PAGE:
Council Arts Chair calls on NYC to increase budget in ‘Cultural Capital of the World’

Brooklyn Councilmember Chi Ossé wants to commit 1 percent of New York City’s budget to the arts sector, which eliminated more than 208,000 jobs in the first months of the pandemic.

Ed Reed / Mayor Photo Office

A dance performance in February 2021, part of the city’s Open Culture Program.

The head of the city council’s culture committee is urging the mayor and his colleagues to reverse proposed cuts and commit 1 percent of New York City’s budget to an arts sector devastated by the COVID pandemic.

Brooklyn Councilman Chi Ossé, chairman of the Committee on Cultural Affairs, said the 1 percent budget baseline – which would equate to $ 10 billion based on current spending plans by the mayor and council – would bring back many of the arts-related jobs New York City lost in the pandemic while ensuring that the funds go to smaller organizations led by colored people. New York City threw more than 208,000 jobs in the arts sector, accounting for $ 8.5 billion in lost earnings in the first four months of the pandemic, according to a 2020 report from the Brookings Institute. Many of these jobs have not yet returned.

“I urge the new administration as well as my colleagues to adopt 1 percent of our city’s budget allocation for arts and culture,” Ossé said Sunday during a performance on WBAI’s City Watch. “We in the arts and culture deserve much more, especially given the economic impact we have on the city, and especially if we want to recover at the speed we do in this quasi-post-pandemic world.”

But Ossé’s spending targets may be out of reach for fiscal year 2023. Mayor Eric Adams’ proposed budget would instead cut funding to the Department of Cultural Affairs (DCLA) by nearly $ 78 million. In its response earlier this month, the city council recommended reducing DCLA spending by $ 28 million.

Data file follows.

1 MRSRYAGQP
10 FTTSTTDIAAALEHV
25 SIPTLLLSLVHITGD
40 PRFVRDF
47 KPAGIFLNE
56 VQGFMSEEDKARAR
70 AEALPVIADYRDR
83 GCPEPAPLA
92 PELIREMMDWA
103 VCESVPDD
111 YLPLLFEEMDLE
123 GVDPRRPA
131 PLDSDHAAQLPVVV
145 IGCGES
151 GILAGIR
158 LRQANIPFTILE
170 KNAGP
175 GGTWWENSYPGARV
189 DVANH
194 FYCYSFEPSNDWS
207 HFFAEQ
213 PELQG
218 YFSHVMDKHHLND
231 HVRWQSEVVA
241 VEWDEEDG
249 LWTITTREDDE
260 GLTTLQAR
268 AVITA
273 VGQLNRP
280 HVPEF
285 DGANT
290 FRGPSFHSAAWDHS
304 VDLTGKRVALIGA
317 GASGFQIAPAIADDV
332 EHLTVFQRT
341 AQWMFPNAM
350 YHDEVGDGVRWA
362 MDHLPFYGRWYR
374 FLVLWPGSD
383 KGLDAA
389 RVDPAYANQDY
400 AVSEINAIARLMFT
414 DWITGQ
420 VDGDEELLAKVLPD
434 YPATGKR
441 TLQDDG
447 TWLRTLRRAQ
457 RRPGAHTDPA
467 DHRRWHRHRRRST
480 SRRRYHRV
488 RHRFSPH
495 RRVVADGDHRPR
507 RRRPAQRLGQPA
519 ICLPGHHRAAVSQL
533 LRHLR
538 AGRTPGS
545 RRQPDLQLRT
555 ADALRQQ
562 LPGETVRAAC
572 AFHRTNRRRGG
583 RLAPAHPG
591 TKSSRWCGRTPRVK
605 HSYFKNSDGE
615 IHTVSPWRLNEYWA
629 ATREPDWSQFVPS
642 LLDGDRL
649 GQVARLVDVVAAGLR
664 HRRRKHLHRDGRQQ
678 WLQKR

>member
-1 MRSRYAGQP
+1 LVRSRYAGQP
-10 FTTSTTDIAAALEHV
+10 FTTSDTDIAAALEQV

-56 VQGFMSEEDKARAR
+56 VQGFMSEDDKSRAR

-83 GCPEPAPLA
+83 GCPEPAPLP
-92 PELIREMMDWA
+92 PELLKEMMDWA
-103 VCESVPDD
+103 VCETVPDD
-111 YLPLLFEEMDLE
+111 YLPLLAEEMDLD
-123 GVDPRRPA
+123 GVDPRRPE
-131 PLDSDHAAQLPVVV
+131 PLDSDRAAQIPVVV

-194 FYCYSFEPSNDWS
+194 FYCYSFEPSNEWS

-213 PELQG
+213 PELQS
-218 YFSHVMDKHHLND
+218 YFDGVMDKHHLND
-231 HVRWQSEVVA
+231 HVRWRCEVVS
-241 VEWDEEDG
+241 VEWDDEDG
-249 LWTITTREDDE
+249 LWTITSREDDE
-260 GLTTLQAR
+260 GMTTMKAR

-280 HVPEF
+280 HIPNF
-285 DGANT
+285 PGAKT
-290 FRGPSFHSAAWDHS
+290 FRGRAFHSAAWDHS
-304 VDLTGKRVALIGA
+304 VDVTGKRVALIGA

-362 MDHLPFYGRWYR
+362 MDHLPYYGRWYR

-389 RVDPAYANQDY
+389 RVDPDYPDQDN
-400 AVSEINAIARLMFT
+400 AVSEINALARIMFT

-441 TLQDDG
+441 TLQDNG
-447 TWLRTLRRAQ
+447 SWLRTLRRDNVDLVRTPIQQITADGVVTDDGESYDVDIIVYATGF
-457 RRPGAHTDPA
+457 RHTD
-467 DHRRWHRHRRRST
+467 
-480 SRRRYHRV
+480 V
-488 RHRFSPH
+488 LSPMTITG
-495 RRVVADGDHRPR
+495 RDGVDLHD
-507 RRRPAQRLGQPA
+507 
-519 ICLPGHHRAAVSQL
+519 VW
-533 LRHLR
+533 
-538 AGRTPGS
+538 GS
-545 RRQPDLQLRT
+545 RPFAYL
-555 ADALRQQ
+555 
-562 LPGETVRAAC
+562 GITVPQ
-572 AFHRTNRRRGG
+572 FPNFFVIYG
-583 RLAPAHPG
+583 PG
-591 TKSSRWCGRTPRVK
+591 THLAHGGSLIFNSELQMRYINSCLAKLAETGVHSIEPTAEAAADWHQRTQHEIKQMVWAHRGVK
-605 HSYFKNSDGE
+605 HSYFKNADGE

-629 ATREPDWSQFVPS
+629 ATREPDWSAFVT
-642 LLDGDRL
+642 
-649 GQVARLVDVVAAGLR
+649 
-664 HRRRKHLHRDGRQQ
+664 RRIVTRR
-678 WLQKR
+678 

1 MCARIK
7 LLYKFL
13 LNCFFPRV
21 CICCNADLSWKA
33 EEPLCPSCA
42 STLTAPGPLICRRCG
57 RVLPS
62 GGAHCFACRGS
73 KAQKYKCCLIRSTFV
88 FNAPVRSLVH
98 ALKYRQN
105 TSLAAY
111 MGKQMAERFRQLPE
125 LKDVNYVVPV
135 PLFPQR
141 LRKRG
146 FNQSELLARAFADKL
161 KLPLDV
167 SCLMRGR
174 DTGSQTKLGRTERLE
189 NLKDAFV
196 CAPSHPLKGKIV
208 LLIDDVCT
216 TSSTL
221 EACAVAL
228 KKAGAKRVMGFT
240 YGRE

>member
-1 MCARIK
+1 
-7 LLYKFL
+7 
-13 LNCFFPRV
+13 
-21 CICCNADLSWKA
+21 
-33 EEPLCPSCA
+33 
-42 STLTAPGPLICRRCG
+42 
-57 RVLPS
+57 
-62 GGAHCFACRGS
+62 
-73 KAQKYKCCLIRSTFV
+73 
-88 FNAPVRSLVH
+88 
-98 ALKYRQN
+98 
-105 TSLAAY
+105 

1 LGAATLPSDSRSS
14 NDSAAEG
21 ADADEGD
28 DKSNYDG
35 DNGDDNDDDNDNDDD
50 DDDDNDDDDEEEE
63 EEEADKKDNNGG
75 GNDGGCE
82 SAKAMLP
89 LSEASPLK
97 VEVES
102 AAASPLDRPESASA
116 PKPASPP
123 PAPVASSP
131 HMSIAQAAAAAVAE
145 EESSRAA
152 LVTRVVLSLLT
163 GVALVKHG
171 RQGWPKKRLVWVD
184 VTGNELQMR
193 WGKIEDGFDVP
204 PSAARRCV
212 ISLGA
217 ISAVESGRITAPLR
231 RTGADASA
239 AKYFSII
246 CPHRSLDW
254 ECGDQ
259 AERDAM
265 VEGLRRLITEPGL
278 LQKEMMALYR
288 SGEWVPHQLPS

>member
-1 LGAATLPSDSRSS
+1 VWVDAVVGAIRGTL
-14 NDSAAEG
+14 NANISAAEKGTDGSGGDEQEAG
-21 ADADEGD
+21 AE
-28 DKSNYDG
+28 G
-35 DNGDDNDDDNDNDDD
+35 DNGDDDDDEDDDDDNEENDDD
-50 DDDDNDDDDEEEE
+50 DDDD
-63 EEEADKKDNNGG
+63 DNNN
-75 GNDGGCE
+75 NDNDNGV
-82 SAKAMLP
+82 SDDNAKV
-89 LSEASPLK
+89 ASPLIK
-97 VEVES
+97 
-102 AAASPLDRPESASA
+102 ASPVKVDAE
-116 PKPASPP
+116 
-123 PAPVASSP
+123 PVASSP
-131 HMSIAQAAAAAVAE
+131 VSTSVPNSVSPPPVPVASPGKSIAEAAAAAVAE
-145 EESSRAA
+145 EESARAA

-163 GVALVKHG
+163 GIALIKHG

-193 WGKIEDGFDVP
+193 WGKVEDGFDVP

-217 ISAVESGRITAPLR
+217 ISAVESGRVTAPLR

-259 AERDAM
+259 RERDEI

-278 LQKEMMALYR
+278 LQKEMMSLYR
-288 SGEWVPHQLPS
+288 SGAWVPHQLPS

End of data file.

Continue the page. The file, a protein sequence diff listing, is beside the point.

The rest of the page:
Ossé said these cuts will only fuel inequality and hinder the city’s overall recovery.

“Given the amount of tourism dollars that culture brings to this city, our funding is our cultural [institution] should be much bigger than it is at the moment, “he said.” We are the cultural capital of the world. “

He said the pandemic’s impact on art and culture affects small artists who benefit from urban funding, as well as the people who staff large institutions – such as his constituents in Brooklyn’s 36th District.

“While Broadway does not exist in Bed Stuy and Crown Heights, the culture lives on in my community,” Ossé said. “Those who contribute to the cultural atmosphere of New York live in Bed Stuy, live in Crown Heights.”

Ossé began chairing the culture committee – which oversees DCLA, the art institutions and New York City’s three public library systems – five years after the city released an ambitious plan to increase equity in the city’s iconic art scene. The 2017 plan, known as CreateNYC, was also intended to increase funding for artists and organizations in low-income communities, as well as color creators and artists with disabilities, while addressing their needs for manpower, affordability and professional development.

However, the COVID crisis has taken a toll on art equity in New York City. A 2021 report from the Center for an Urban Future found that a quarter of cultural organizations in New York City’s lower-income zip codes lost access to their physical spaces during the pandemic.

Ossé said he is working with DCLA to streamline the application process for the city’s Cultural Development Fund to ensure that smaller organizations – especially led by colored people – can access cash.

“Some of these applications can be really tedious and difficult to navigate through, and DCLA has taken this into account,” he said. “The new Commissioner [former City Councilmember Laurie Cumbo] has, I have as chairman, and we are adjusting the process as it is to make it much more open to smaller organizations, black and brown organizations, non-white organizations that have not previously been included in the CDF funding. “

The April 24 episode of City Watch also featured an interview with the U.S. rep. Jamaal Bowman, who discussed his strategies for tackling gun violence – including a recent executive order aimed at curbing “ghost weapons”.

The conversation with Ossé was the latest episode in a City Limits / City Watch series of interviews with all of New York City’s new council members.

Listen to the full section here:

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